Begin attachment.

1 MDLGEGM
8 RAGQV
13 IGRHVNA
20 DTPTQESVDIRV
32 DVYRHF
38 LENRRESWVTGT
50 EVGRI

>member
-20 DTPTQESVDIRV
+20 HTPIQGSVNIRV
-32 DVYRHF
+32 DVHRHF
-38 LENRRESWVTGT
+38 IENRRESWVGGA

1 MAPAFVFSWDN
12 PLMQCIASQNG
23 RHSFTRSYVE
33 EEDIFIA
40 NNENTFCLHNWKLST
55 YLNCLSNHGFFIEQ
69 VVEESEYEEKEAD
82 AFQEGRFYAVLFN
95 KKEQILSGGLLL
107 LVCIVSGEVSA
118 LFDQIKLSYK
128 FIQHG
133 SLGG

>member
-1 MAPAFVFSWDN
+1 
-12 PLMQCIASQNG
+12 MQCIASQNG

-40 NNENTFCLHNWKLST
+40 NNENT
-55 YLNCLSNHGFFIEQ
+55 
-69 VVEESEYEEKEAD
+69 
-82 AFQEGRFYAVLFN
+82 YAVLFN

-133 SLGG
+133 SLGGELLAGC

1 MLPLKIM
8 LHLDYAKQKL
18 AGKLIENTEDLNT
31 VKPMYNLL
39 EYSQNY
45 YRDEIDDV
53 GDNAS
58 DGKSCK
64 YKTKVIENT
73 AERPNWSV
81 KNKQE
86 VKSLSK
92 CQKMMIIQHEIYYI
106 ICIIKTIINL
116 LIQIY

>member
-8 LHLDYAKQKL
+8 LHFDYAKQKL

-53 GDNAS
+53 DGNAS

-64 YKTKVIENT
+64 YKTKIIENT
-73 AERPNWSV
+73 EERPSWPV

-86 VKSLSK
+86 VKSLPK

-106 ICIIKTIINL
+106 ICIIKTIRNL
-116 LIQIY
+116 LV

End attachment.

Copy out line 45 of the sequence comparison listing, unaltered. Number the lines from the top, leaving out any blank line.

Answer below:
18 AGKLIENTEDLNT